He knew the Ripper was at work. He knew the Ripper was a Jew which was why though he had two men with him he didn’t try to disturb him or scare him off. He didn’t want the Ripper to be caught and hanged. Jacob Levy was Joseph Levy’s neighbour or possible relative – they almost lived on the same street. Joseph Levy may have heard a confession from the man himself or seen proof before then that he was the killer. But, whatever, Joseph knew!

You don’t pay too much attention to unmarried men even ones you know who are going with prostitutes. But you do pay attention to married men you know doing it for they are hurting their wives and children. Joseph Levy’s behaviour suggests that the Ripper was a married man. Our suspect was married.

It was dark at the time. It was hard to recognise people in the poor street lighting unless they were family or neighbours. As stated, Jacob Levy was a neighbour of Joseph Levy’s. If the man with Eddowes showed a reaction to Joseph Levy observing him that would prove to Joseph that the man was indeed the man he knew.

He insisted to the police that he wasn’t exactly afraid of the man for himself. He talks like he knew the Ripper was only a danger to fallen women. He knew the Ripper.

The killer was seen by Joseph Levy on 30th September. No murders took place until Friday 9th November the slaughter of Mary Kelly in her room. The entire month of October and over a week of November saw no Ripper murders. This was a long gap for the Ripper. Some think it was because the Ripper may have cut himself while slashing Eddowes and had to recover. It is unlikely that he would have cut himself that badly. And when he took bigger risks every time it shows that he wasn’t thinking of what could happen. He just wanted to kill and mutilate. If he had been seen at Mitre Square that would have shook him up. At that point he made up his mind to kill no more women until he got them indoors. He didn’t want Kelly found too quickly while the other victims were laid out in a gruesome display. Had he not been seen at Mitre Square he would have left Kelly’s door open or perhaps dragged her out of the room into the passage.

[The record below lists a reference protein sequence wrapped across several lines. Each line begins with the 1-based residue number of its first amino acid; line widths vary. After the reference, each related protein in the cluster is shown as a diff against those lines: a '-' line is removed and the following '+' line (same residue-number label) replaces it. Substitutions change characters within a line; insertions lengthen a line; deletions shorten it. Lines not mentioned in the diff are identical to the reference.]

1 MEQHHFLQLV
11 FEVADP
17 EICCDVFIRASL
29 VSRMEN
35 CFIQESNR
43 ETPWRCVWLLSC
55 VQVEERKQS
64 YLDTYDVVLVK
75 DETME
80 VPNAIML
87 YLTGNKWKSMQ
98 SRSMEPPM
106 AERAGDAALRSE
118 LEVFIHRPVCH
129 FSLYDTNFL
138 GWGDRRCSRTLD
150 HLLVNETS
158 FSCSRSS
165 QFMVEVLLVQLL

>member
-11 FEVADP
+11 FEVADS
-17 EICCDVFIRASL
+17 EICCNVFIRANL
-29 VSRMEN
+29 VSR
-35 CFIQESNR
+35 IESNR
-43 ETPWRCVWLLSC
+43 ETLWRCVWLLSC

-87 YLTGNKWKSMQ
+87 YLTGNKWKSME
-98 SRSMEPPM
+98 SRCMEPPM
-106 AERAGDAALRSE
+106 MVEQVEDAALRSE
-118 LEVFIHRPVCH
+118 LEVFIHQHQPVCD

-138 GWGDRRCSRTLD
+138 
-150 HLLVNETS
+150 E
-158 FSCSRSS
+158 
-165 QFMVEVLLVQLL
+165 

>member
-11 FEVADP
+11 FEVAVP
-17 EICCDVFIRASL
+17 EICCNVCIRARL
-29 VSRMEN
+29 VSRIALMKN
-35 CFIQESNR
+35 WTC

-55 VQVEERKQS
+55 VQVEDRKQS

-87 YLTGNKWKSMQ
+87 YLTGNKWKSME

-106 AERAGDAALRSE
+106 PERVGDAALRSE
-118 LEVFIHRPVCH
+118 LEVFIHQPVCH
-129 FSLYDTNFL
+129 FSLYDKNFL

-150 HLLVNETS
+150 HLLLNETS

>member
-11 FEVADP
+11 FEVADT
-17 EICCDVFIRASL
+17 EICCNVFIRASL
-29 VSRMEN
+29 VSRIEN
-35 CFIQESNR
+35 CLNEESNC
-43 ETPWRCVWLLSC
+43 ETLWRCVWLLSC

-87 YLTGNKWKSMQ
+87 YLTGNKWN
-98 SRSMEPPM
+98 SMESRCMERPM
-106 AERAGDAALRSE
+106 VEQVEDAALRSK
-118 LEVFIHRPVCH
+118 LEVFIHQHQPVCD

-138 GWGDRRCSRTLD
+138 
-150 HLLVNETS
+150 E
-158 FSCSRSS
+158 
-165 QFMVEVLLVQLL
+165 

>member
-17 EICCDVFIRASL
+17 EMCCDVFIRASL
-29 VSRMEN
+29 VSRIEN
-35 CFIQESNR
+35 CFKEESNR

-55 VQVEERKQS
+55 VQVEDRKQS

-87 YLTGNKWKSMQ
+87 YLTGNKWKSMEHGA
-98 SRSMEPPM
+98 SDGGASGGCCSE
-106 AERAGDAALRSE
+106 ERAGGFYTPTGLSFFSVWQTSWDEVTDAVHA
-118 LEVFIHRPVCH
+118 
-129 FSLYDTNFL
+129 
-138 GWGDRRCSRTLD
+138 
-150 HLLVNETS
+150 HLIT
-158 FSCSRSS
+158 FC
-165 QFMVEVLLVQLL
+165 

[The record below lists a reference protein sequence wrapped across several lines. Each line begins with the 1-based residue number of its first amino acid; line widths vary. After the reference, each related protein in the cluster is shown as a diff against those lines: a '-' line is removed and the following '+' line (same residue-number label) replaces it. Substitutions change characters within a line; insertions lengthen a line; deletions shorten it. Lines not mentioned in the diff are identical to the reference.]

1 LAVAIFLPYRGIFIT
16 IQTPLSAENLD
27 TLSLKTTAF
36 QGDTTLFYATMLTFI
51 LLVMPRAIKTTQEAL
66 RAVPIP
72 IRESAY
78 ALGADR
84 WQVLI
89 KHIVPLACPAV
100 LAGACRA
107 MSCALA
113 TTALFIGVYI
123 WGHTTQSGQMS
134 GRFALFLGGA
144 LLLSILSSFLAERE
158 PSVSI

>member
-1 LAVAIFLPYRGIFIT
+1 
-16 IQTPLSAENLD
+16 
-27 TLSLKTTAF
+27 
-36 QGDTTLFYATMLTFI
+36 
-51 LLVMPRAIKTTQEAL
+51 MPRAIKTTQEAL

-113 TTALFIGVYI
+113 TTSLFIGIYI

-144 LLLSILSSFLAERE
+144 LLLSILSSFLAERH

The killer believed he had been seen. Was that why soon after the Eddowes murder he left the message at Goulston Street: “The Juwes are the men that Will not be Blamed for nothing” blaming the Jews for the murders? Was his game then to take the Jews down with him if he went down? What supports this contention is that if he was seen by a Jew he could trust not to go to the law about him then what could be more true than that the Jews are to blame? Why write the Juwes and the men: plurals? Why not write, “The Juwes are not to blame for nothing”? It was easier to write. It was quicker. And there was little room on the area where he wrote. He wrote in the words “are the men who are not to be blamed for nothing” to emphasis the plural and that it was men.

Another possibility is that the Jews tried to handle the Ripper their own way and managed to stop him killing for several weeks. One night he got away and cut up Mary Kelly. When they didn’t do a good job it looks like it was the Ripper’s family that tried to control the problem.


Either way, the killer had been seen and he knew it.

The errors

Stewart Evans best scenario regarding the identification. It appears that it is that the identification took place when Kosminksi was in the workhouse which was from 12 to 15 July 1890. Evans says he was not identified in the asylum for that was against the law. He thinks that the suspect was taken to Clarendon Villas in Brighton and sent back to his brother in Whitechapel. Then he went to Stepney Workhouse and then to Colney Hatch Asylum where he died.

Evans thinks the errors made by the police are as follows:

Macnaghten got it wrong about the suspect being locked up permanently in March 1889.

Swanson got the name of the workhouse wrong and thinking the suspect died.